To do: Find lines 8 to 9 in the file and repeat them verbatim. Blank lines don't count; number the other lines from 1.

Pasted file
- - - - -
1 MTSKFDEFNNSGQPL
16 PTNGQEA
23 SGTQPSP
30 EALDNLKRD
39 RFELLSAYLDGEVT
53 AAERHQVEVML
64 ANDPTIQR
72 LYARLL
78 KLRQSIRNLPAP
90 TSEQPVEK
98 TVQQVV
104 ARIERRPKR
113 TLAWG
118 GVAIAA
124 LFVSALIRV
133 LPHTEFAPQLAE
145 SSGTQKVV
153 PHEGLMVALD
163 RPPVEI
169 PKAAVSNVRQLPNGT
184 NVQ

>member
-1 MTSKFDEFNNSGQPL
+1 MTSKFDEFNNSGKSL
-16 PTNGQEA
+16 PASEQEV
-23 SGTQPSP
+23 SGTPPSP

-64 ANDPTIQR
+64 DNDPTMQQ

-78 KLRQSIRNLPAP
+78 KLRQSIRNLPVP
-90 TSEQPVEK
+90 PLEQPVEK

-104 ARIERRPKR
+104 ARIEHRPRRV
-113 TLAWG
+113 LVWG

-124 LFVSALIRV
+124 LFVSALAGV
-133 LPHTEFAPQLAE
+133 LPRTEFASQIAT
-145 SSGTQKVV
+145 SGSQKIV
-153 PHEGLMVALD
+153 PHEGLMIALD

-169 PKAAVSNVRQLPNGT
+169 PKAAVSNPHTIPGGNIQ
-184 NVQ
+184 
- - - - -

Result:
72 LYARLL
78 KLRQSIRNLPAP